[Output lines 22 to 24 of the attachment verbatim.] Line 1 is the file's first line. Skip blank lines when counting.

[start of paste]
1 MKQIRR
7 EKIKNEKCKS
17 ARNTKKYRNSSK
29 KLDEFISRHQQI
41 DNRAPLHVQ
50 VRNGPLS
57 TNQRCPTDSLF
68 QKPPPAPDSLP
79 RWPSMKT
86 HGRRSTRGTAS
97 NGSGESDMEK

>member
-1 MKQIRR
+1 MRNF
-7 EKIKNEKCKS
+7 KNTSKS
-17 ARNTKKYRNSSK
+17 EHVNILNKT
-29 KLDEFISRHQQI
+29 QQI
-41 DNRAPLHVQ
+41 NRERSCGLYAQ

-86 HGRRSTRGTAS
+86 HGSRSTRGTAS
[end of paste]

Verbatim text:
+41 NRERSCGLYAQ

-86 HGRRSTRGTAS
+86 HGSRSTRGTAS